An email typo has reportedly sent millions of US military messages to Mali

‘This risk is real and could be exploited by adversaries of the US,’ warned the Dutch whistleblower who discovered them.


A typo has reportedly routed millions of US military emails — some containing highly sensitive information — to Mali. The problem stems from entering .ML instead of .MIL for the receiving email address domain. As reported by the Financial Times, the one-letter mistake has exposed data like “diplomatic documents, tax returns, passwords and the travel details of top officers” — and much more. Although the misdirected emails have (so far) landed with a contractor tasked with managing Mali’s country domain, control of .ML will soon revert to Mali’s government, which has ties to Russia.

The “typo leak” was exposed by Johannes Zuurbier, a Dutch contractor managing Mali’s country domain. Zuurbier says he made numerous attempts to warn the United States about the issue — beginning in 2014 — urging it to take it seriously; he says he hasn’t had any luck. He claims he started collecting the email this year as his contract’s expiration date (and handover of the domain, including the misfired emails, to the Malian government) approaches, as a last-ditch attempt to persuade the US to act with urgency. In a letter to the US in early July, Zuurbier wrote, “This risk is real and could be exploited by adversaries of the US.” He says he has collected around 117,00 emails, and nearly 1,000 more arrived last Wednesday alone.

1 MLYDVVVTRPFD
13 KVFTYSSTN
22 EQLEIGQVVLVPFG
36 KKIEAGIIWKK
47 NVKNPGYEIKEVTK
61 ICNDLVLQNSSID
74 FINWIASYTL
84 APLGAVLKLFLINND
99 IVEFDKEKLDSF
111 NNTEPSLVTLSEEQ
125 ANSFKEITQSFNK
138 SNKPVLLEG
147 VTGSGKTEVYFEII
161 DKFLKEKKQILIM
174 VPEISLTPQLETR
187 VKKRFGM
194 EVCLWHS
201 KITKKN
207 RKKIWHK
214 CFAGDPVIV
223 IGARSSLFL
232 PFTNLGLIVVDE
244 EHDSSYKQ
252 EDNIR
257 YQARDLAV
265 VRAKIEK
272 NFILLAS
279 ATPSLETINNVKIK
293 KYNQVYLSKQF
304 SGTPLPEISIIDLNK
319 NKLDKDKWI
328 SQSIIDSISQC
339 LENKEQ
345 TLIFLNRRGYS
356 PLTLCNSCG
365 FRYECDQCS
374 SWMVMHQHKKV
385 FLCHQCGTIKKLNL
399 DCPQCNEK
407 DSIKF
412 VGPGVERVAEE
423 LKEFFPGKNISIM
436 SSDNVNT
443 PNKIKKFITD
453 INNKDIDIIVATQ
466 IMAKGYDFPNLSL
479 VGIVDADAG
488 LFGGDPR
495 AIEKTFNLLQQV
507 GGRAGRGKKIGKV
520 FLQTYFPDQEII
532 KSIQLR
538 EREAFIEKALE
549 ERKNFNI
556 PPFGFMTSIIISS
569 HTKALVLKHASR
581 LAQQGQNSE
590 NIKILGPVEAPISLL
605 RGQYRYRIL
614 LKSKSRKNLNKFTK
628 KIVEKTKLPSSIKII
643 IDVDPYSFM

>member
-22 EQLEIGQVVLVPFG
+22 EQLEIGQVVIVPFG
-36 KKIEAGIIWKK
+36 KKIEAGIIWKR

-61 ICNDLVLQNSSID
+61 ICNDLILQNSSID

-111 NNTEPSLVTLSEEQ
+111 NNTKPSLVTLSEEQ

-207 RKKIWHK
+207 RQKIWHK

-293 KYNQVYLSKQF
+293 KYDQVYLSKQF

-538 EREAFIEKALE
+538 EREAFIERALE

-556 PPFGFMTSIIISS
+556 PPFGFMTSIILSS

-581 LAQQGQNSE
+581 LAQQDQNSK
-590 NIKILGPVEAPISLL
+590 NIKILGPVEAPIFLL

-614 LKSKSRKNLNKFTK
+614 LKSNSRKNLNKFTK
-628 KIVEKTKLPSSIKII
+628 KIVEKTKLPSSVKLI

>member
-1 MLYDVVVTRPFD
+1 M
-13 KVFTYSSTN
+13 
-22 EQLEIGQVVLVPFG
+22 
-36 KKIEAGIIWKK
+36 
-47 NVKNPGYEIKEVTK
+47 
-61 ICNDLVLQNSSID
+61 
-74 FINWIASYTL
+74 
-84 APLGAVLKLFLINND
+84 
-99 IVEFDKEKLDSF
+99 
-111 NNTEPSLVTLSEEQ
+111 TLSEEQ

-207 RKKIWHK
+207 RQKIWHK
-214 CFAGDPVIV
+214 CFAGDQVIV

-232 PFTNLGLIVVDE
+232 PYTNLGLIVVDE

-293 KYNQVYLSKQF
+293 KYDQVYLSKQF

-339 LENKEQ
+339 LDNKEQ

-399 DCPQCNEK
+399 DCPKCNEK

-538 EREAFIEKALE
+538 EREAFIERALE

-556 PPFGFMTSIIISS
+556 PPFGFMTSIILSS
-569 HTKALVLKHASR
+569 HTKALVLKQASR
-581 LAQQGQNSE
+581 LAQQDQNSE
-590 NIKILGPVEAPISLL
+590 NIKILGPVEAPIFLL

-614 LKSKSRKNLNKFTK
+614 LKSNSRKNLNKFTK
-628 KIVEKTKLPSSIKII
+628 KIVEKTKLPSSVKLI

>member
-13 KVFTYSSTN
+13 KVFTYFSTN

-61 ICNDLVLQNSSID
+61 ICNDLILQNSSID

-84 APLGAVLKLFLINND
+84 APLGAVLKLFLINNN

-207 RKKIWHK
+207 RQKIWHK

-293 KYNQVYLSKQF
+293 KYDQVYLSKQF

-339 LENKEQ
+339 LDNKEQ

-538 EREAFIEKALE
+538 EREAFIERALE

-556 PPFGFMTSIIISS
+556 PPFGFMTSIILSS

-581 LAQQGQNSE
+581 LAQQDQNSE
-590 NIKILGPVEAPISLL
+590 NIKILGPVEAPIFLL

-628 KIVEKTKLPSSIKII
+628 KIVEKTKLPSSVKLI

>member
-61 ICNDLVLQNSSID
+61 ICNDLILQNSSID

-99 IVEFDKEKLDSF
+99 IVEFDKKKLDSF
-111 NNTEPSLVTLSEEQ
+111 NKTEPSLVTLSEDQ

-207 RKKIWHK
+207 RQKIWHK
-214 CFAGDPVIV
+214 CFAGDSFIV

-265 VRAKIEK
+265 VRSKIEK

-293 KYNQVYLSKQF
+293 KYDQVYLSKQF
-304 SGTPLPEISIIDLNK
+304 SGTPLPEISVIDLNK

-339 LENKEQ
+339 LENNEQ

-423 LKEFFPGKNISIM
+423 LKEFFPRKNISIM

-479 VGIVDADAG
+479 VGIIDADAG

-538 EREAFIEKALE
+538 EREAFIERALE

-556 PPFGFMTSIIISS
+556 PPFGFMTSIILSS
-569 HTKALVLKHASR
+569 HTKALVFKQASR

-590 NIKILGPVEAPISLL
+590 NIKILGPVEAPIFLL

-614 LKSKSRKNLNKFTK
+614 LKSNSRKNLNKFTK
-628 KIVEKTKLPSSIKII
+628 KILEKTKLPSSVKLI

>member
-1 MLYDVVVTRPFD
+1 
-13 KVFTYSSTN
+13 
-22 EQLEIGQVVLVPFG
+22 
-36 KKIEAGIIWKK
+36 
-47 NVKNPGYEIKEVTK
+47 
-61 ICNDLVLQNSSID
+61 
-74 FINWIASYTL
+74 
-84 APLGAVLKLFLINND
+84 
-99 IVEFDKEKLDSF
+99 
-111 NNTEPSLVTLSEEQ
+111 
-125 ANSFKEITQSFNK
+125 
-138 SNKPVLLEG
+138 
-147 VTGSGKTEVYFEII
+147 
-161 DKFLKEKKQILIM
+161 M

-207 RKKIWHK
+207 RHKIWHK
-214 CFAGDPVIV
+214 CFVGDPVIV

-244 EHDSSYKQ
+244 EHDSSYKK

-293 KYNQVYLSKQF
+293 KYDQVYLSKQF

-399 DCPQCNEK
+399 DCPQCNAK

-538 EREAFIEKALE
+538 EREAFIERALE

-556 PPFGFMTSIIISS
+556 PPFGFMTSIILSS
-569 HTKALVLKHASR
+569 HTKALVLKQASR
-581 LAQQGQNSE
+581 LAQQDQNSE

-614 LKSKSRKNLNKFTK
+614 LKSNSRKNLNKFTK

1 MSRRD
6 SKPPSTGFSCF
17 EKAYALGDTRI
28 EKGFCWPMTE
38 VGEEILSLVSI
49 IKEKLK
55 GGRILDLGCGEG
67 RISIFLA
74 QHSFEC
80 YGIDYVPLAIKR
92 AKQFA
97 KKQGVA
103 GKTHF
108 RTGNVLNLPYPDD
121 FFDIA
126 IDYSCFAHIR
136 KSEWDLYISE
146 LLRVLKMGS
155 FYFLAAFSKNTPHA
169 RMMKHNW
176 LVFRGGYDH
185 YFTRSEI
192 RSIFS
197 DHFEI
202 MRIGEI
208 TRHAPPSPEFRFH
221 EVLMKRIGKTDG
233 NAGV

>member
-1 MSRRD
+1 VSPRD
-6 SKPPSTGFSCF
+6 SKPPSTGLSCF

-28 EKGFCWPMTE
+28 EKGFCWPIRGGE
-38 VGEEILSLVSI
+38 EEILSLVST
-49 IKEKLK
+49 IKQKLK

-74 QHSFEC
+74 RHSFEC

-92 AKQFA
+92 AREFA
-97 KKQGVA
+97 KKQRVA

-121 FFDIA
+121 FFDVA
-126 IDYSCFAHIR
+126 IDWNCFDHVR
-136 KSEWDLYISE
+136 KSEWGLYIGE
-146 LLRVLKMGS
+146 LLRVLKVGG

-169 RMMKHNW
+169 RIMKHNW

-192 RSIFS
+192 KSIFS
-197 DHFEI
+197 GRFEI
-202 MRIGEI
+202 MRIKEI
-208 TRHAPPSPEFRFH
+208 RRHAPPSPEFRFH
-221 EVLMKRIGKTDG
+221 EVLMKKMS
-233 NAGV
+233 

Although Zuurbier says none of the messages were marked as classified, they still contain sensitive data about US military personnel, contractors and families. Reported contents include the travel plans for a May trip by US Army Chief of Staff, General James McConville, for a May trip to Indonesia. Other exposed information includes maps of installations, photos of bases, identity documents (including passport numbers), crew lists of ships, tax and financial records, medical data, ships’ crew lists, naval inspection reports, contracts, criminal complaints against personnel, internal bullying investigations and bookings. One email from an FBI agent included a Turkish diplomatic letter to the US, warning about possible operations by the Kurdistan Workers’ Party (PKK).

“If you have this kind of sustained access, you can generate intelligence even just from unclassified information,” former NSA head and retired four-star US Navy Admiral Mike Rogers told FT. Rogers says this isn’t uncommon, noting that people making mistakes isn’t out of the norm. However, he adds, “The question is the scale, the duration and the sensitivity of the information.”

Lt. Cmdr Tim Gorman, speaking for the Pentagon, told FT that the Department of Defense “is aware of this issue and takes all unauthorised disclosures of controlled national security information or controlled unclassified information seriously.” He said emails sent from .MIL to .ML address “are blocked before they leave the .mil domain and the sender is notified that they must validate the email addresses of the intended recipients,” which suggests the misdirected emails may have come from US military workers’ personal accounts.